Long Beach seeks to trim proposed tax hike

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Long Beach City Council members will seek to trim the city's proposed 2013-14 budget in an attempt to lessen a pending tax increase, council members said Tuesday night.

Long Beach is considering a 2013-14 budget that would raise the tax bill for the owner of an average home by a little more than 2 percent, or $64, to $3,001 annually. The city held the first of two public hearings on the budget Tuesday night at City Hall.

City council member Eileen Goggin said she would like "the city to reduce the tax increase to 1 percent or below that" in light of the financial burden residents face because of superstorm Sandy.

City manager Jack Schnirman said the city will look for more spending cuts, but is challenged by declining revenues.

"As we're cutting costs, our revenues are still dropping," Schnirman said.

The drop in revenue -- to money streams such as beach and park fees -- necessitates the proposed tax increase, Schnirman said.

The city's proposed $83.9 million budget is actually down about 1 percent from the current year's budget. However, the tax levy must rise because of expected losses in revenue, said Schnirman, who attributed the losses to Sandy.

Long Beach's proposed total tax levy increase is 2.16 percent, just below the state's 2.19 percent tax cap for the city.

Schnirman opened his budget proposal by highlighting the proposed $1.1 million reduction in spending from the current budget. The announcement drew cheers from the crowd of about 200 residents.

A few residents spoke during the hearing, with some offering praise for the spending cuts. One resident, John Bendo, said the city needs a contingency plan in case Federal Emergency Management Agency funds for Sandy repairs fall short of need -- not just a plan to borrow.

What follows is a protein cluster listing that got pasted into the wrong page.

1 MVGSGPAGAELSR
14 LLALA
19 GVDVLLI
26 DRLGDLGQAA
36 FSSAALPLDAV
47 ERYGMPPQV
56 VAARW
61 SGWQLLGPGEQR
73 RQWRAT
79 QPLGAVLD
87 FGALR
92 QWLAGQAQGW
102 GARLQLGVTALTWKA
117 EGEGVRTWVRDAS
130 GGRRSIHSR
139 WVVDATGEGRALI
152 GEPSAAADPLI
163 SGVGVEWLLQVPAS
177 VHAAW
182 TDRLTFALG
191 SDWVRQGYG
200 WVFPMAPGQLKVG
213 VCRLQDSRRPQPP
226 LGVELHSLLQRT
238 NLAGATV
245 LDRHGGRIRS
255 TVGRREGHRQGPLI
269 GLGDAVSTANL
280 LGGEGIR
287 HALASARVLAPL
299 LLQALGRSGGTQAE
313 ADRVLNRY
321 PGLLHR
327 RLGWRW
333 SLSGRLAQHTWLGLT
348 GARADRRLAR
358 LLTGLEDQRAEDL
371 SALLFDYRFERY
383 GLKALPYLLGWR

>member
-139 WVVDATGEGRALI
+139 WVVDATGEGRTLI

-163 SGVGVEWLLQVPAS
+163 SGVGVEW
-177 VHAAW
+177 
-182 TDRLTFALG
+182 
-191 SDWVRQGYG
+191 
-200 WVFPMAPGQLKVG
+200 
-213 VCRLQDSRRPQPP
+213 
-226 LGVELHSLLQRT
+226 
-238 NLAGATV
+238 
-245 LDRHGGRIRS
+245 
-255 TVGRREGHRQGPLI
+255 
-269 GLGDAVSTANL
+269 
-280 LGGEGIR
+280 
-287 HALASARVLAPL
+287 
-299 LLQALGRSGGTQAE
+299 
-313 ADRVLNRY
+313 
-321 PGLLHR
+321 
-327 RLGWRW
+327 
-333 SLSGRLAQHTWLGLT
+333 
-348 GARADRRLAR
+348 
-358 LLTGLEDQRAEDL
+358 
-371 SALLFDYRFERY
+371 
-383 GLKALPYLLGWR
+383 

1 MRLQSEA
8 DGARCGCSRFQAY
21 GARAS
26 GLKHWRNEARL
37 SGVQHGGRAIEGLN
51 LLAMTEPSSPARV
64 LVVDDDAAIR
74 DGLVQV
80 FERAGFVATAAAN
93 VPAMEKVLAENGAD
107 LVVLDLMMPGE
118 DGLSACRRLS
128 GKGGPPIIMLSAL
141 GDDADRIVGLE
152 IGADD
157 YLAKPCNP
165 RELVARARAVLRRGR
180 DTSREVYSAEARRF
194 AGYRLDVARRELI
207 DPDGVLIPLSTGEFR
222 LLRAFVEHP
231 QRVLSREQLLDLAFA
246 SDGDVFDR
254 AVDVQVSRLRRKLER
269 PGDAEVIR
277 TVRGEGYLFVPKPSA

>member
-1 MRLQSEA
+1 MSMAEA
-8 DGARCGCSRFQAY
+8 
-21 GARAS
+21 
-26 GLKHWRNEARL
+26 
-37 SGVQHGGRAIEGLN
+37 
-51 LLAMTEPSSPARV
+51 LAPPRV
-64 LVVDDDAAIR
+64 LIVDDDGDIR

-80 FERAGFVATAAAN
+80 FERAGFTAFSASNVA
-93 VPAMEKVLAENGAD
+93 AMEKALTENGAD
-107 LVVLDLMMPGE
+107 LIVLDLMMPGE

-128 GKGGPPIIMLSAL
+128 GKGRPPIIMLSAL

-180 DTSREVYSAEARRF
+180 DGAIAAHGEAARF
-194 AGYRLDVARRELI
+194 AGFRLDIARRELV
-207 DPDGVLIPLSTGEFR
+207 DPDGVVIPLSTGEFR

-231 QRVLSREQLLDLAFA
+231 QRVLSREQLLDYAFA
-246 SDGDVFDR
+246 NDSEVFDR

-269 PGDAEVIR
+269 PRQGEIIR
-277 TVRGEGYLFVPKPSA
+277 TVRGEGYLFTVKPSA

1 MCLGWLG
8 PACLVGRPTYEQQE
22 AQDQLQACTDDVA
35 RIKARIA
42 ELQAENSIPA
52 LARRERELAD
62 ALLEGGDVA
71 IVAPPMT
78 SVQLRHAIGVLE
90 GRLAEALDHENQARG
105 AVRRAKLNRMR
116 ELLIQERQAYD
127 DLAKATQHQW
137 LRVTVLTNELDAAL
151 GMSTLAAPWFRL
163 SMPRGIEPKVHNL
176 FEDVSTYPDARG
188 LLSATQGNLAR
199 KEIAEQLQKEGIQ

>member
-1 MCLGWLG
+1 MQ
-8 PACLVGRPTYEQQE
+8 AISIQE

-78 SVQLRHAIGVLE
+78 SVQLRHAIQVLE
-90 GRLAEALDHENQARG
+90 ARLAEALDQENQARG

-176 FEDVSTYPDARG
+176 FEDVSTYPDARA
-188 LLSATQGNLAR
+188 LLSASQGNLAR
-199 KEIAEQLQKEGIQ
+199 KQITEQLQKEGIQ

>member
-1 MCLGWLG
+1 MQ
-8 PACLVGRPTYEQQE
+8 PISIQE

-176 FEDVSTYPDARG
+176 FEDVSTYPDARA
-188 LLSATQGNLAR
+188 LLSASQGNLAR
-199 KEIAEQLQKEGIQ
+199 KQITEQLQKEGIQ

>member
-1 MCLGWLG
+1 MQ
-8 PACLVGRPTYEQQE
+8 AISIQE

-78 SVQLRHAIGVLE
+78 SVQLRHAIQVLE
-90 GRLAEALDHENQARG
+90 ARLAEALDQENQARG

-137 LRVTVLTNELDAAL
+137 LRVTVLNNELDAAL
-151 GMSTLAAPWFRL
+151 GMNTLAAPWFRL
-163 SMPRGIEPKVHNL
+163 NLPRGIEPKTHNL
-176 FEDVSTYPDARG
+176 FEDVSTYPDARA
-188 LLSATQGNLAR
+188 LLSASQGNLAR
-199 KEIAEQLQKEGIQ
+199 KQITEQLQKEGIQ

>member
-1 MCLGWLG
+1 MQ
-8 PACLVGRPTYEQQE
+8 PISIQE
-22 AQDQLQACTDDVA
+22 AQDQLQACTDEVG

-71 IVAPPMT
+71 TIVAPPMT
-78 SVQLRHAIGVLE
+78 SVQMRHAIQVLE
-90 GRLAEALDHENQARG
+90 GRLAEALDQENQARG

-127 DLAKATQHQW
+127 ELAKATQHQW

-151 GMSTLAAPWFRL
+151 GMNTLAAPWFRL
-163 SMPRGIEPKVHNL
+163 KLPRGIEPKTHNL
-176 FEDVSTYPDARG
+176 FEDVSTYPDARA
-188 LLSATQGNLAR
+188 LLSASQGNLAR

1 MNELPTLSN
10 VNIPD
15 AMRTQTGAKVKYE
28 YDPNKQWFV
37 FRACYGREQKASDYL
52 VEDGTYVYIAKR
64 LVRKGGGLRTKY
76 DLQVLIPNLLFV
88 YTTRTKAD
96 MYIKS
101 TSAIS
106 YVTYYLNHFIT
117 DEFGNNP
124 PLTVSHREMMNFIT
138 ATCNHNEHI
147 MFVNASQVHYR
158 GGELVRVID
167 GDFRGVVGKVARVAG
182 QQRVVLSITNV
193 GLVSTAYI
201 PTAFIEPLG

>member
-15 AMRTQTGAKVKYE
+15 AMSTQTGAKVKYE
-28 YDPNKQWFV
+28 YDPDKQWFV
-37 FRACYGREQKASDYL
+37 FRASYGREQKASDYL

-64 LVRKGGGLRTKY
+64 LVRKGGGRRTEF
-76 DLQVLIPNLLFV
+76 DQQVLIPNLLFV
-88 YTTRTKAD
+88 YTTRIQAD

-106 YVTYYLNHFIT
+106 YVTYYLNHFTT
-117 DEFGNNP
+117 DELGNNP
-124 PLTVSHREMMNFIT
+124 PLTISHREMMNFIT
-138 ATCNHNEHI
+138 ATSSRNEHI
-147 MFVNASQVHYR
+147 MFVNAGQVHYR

"It's not really a contingency, it's that they'll borrow money," Bendo said.

The proposed budget would allow the city to move forward with paying down a $10.25 million deficit officials discovered in March 2012, Schnirman said. The deficit would be fully paid off by 2015, he said.

Meanwhile, bond rating agency Moody's "will be watching the city's budget process," Schnirman said. The agency downgraded the city's bond rating to one step above junk-bond status in 2011, before the current administration took office.

The fiscal year starts July 1. The city council must approve the budget by the end of May. It could be approved at a May 21 budget hearing, when council members could also propose amendments to the budget.

The city's annual outside audit, which is six weeks overdue because of Sandy, is also nearing completion, Schnirman said.

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